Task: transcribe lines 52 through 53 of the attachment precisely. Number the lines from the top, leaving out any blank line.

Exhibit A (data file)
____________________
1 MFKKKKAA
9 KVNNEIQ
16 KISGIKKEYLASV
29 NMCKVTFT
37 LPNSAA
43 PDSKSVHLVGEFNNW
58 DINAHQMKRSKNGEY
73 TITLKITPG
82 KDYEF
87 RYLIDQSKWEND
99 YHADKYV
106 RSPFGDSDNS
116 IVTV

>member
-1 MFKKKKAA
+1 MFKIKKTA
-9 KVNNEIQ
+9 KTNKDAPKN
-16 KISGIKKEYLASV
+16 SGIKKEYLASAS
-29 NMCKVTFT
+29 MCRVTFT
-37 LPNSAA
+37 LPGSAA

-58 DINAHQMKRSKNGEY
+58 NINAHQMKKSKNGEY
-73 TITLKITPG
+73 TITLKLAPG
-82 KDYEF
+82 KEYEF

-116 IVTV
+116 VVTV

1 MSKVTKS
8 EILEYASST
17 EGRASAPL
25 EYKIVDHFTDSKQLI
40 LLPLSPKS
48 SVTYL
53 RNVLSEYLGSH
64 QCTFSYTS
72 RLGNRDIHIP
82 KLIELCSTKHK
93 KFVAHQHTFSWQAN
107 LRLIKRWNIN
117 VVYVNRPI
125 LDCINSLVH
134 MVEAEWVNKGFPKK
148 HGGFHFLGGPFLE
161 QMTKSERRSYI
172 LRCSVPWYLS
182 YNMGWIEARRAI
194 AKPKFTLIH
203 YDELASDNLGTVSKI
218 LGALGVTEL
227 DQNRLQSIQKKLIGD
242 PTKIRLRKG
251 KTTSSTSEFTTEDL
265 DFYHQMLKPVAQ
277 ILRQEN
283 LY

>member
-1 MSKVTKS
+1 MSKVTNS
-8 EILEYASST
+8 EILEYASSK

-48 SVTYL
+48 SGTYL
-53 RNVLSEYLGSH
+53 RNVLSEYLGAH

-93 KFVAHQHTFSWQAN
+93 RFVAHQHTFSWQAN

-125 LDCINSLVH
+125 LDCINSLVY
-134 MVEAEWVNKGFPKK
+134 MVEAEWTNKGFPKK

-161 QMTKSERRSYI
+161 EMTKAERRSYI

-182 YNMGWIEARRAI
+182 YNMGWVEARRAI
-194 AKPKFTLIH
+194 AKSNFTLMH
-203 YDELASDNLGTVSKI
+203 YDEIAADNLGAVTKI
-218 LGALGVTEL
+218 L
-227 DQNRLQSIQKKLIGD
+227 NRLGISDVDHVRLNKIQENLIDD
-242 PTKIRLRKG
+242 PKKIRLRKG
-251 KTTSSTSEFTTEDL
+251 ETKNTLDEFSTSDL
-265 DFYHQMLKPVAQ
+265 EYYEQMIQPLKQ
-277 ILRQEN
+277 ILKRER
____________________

194 AKPKFTLIH
203 YDELASDNLGTVSKI